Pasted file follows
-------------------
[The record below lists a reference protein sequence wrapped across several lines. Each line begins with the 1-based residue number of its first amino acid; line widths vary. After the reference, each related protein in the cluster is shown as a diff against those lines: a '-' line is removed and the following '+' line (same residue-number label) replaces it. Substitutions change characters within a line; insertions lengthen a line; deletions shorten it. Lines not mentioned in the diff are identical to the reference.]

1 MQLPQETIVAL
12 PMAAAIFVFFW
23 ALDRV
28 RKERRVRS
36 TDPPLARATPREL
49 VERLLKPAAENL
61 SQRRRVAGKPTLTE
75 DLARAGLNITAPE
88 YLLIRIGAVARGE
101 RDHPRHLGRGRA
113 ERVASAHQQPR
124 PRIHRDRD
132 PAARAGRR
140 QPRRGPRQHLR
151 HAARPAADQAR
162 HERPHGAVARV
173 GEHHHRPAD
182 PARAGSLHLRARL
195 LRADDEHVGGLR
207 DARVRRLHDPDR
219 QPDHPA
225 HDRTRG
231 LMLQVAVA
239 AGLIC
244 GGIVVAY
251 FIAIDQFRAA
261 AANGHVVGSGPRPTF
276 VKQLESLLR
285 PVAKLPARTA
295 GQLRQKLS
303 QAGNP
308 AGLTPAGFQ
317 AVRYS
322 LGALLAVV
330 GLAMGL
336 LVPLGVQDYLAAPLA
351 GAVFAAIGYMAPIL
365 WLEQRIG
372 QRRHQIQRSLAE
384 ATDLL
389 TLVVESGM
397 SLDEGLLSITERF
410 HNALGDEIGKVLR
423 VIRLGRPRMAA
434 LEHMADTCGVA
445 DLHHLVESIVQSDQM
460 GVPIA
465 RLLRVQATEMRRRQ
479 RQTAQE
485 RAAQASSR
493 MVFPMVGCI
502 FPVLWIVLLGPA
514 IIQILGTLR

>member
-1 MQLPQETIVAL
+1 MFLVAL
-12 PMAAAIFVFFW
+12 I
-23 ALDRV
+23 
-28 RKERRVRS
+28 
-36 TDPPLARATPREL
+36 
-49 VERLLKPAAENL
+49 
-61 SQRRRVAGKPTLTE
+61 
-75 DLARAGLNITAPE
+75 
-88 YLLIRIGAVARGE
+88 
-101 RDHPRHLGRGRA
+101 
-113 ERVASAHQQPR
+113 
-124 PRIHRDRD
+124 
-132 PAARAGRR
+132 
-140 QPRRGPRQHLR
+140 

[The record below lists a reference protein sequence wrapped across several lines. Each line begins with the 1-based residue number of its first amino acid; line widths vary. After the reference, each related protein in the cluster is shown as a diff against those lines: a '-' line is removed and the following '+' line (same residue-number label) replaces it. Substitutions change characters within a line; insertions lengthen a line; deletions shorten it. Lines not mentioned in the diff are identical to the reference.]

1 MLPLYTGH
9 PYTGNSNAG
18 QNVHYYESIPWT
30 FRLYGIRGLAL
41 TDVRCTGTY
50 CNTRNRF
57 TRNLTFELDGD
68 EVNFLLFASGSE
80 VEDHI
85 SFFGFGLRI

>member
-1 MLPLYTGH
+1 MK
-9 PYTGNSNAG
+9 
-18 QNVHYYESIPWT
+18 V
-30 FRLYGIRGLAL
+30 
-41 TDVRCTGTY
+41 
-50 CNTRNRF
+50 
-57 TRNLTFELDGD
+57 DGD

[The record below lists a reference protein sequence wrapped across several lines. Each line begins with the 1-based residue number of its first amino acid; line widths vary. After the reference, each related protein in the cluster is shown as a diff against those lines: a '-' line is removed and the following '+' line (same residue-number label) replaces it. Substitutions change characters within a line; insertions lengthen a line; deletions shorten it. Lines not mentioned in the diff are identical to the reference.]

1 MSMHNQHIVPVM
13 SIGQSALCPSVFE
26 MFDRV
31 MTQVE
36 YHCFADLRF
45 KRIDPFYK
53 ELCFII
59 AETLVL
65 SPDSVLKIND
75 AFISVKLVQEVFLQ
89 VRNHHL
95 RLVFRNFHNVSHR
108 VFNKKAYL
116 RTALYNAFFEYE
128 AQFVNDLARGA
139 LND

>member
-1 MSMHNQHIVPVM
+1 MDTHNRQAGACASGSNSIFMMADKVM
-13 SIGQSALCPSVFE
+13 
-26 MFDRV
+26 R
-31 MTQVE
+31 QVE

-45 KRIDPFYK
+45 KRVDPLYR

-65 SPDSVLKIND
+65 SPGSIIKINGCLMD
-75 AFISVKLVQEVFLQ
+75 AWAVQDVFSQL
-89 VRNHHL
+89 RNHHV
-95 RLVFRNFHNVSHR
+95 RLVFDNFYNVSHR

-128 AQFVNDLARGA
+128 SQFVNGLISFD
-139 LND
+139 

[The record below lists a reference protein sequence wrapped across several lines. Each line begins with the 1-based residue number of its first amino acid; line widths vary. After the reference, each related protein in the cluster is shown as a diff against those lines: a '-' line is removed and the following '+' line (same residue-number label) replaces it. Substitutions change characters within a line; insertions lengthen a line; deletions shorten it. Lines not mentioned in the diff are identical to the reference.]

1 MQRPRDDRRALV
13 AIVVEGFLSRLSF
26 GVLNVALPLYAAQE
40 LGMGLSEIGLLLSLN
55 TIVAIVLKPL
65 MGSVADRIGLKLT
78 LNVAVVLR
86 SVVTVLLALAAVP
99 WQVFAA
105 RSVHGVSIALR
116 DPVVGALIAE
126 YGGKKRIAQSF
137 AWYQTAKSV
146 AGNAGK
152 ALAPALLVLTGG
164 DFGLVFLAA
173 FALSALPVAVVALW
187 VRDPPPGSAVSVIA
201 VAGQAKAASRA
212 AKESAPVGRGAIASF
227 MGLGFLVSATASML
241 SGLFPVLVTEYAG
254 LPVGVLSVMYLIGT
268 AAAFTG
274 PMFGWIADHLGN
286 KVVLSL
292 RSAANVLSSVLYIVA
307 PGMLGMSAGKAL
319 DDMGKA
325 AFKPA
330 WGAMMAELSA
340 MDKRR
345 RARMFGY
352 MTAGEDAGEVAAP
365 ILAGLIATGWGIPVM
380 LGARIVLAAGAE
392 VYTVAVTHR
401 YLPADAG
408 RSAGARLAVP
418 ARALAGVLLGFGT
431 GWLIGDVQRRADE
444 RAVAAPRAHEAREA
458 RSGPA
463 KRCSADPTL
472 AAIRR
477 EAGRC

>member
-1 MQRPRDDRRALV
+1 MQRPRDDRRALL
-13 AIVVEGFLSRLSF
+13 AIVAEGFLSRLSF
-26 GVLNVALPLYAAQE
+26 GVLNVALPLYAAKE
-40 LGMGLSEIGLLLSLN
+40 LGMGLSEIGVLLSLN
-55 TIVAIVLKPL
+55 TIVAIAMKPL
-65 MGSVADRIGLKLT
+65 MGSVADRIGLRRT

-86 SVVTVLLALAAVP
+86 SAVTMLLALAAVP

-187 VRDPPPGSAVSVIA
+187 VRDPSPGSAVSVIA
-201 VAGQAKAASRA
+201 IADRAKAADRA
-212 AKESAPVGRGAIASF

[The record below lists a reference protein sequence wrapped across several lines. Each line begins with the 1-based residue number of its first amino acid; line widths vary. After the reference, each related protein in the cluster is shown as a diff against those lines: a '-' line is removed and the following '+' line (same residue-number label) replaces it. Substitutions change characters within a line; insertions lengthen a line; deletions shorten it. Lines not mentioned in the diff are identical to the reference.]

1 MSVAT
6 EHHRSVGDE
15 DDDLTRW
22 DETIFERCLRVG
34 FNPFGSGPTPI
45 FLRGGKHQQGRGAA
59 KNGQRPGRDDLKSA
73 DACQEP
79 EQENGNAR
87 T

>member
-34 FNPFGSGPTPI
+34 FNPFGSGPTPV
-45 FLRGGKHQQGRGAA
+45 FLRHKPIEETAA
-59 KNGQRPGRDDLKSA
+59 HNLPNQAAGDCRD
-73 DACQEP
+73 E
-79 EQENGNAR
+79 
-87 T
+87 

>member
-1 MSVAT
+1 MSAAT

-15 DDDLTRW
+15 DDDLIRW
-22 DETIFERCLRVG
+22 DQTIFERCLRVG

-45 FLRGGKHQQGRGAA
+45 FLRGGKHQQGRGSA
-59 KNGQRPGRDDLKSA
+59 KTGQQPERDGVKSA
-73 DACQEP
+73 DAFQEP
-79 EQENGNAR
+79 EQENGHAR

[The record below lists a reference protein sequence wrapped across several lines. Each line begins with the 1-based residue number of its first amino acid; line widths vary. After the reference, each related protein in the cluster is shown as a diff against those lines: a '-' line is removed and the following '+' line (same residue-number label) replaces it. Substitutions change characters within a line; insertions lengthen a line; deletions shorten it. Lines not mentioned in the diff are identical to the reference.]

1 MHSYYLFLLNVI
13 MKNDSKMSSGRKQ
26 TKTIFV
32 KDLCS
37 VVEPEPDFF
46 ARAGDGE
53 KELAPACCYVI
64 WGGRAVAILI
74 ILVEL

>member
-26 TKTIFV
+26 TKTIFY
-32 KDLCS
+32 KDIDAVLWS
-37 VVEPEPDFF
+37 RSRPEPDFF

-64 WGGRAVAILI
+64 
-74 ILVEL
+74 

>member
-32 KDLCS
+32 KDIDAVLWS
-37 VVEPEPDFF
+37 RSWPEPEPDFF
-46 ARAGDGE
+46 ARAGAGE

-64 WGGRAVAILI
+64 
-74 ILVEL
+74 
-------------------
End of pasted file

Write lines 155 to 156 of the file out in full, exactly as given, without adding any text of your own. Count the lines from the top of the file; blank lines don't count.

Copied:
55 TIVAIVLKPL
65 MGSVADRIGLKLT